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Trailer sailer - in big seas


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I've been pondering. 🤔

I've read a lot about drogues and other options when running before large seas. As someone who only tootles about in the Hauraki Gulf, I've not experienced these conditions - I avoid them like the plague. Or the pandemic.

However these sort safety procedures apply to keel boats.

Does the same principle apply to trailer sailers? Your average Noelex 22 or any of the myriad of other designs in NZ?

Obvious answer is to not go out in those conditions BUT, in NZ, we have very changeable weather and it can get gnarly very quickly.

 

What say you experienced sailors?

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A few comments

Luckily the Gulf waters are generally flat - think chop rather than swell. So getting pooped / rolled won't happen. In any boat if you are heading downwind just a small or partly rolled jib will be safe. You won't need a drogue. 

A Noelex 22 is one of the safest boats in a breeze in NZ. It will go upwind in 30 knots without a reef.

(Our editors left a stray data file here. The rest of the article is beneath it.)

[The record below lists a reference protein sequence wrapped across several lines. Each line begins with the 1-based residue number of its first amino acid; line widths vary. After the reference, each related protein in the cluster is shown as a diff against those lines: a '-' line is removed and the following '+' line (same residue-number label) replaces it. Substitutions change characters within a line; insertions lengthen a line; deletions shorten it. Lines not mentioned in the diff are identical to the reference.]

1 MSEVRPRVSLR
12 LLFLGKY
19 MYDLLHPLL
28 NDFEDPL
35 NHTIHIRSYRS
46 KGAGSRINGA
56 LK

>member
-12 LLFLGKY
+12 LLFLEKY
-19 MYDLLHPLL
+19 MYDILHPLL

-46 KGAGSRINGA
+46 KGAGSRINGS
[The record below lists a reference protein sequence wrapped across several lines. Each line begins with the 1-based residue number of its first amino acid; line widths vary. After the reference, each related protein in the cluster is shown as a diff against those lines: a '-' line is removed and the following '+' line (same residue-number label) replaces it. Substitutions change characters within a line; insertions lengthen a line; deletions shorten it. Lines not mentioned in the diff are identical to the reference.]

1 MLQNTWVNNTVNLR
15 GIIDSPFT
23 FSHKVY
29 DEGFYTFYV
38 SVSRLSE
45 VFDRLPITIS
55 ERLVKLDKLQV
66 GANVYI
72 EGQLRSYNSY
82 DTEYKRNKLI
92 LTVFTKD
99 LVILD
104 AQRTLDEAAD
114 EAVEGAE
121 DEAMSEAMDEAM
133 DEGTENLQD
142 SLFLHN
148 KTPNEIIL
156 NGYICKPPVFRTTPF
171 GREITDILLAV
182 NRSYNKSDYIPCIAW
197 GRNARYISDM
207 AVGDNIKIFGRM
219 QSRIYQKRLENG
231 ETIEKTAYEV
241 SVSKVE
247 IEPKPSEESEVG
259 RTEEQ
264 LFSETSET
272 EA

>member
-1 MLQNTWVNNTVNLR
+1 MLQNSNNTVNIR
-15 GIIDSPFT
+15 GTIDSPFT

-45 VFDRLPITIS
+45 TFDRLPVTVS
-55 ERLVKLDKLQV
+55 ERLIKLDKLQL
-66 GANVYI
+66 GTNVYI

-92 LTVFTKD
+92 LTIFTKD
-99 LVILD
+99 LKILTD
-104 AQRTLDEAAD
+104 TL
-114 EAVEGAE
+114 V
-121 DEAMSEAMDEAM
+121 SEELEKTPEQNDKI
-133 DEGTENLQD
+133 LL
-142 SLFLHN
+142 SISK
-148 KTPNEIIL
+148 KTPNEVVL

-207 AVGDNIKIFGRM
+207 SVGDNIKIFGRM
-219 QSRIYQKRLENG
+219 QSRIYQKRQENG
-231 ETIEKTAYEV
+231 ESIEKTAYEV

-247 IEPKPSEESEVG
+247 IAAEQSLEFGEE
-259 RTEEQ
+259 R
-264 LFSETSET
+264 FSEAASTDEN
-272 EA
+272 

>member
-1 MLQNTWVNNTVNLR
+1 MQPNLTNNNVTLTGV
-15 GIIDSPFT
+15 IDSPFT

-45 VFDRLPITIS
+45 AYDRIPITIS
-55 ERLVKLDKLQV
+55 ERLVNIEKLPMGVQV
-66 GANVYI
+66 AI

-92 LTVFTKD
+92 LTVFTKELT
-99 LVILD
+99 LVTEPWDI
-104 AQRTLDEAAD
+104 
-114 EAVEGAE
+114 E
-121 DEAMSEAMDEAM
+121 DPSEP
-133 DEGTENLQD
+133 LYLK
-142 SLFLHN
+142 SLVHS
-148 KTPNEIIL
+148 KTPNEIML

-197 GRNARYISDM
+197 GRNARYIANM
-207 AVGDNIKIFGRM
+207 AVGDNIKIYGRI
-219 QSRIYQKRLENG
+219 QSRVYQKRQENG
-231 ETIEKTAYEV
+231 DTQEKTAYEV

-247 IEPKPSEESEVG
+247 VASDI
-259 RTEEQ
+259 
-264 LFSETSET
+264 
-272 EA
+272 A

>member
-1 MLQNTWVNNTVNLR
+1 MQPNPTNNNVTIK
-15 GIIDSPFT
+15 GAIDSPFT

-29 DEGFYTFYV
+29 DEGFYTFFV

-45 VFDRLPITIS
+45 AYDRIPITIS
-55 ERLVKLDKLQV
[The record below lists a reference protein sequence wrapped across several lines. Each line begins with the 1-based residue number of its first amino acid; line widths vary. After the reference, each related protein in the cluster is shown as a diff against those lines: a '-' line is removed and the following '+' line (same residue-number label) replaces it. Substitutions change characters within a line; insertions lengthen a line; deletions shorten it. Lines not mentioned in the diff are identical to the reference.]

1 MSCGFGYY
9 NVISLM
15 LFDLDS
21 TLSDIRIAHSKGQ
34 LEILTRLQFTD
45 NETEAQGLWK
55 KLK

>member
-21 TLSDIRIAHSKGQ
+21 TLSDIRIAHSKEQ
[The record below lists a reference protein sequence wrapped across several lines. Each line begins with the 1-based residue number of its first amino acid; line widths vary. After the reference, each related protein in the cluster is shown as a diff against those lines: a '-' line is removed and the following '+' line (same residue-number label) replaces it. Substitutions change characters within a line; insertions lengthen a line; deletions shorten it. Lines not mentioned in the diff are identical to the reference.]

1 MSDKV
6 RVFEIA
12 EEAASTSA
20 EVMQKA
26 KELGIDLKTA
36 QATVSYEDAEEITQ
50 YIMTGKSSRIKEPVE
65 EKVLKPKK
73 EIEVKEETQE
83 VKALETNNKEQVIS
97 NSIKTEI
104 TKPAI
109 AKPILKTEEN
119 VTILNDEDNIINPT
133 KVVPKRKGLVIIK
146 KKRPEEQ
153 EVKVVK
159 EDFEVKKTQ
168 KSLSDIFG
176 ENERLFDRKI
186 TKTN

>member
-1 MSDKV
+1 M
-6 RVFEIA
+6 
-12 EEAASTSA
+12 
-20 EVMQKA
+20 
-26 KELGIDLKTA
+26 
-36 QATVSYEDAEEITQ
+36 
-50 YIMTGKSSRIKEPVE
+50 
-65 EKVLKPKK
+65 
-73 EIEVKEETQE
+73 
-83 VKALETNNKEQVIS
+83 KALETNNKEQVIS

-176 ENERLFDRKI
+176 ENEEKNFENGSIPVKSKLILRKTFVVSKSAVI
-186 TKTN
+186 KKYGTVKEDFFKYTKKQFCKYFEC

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You can very easily get rolled in the Hauraki Gulf. As always get good weather reports and don't take risks you aren't capable of handling. Make sure your stormboards are in, all hatches dogged down, secured everything, are clipped on, wearing your life jacket and have a saftey knife attached to yourself. It's fundamental that you learn how to heave-to. And take two or three forms of communication.

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Generally drogues don't even get mentioned till we are talking serious offshore so in your position I wouldn't panic. But continue to sail sensibly and safely.

Should you one day get caught out you should be fine running under bare poles and even have decent steerage to get into some shelter. The principle is the same, slow down.